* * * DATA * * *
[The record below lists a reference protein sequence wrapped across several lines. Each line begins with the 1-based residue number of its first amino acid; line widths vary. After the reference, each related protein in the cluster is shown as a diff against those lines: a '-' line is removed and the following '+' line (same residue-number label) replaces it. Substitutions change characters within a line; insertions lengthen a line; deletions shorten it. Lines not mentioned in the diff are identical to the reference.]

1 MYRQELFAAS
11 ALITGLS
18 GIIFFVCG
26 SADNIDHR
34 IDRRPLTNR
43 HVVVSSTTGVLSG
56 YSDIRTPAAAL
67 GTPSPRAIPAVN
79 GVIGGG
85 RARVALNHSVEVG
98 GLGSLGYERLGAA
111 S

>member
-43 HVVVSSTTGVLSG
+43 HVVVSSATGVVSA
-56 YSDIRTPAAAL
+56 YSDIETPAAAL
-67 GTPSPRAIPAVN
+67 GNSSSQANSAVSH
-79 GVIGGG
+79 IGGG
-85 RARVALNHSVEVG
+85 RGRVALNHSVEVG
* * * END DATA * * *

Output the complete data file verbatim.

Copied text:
[The record below lists a reference protein sequence wrapped across several lines. Each line begins with the 1-based residue number of its first amino acid; line widths vary. After the reference, each related protein in the cluster is shown as a diff against those lines: a '-' line is removed and the following '+' line (same residue-number label) replaces it. Substitutions change characters within a line; insertions lengthen a line; deletions shorten it. Lines not mentioned in the diff are identical to the reference.]

1 MYRQELFAAS
11 ALITGLS
18 GIIFFVCG
26 SADNIDHR
34 IDRRPLTNR
43 HVVVSSTTGVLSG
56 YSDIRTPAAAL
67 GTPSPRAIPAVN
79 GVIGGG
85 RARVALNHSVEVG
98 GLGSLGYERLGAA
111 S

>member
-43 HVVVSSTTGVLSG
+43 HVVVSSATGVVSA
-56 YSDIRTPAAAL
+56 YSDIETPAAAL
-67 GTPSPRAIPAVN
+67 GNSSSQANSAVSH
-79 GVIGGG
+79 IGGG
-85 RARVALNHSVEVG
+85 RGRVALNHSVEVG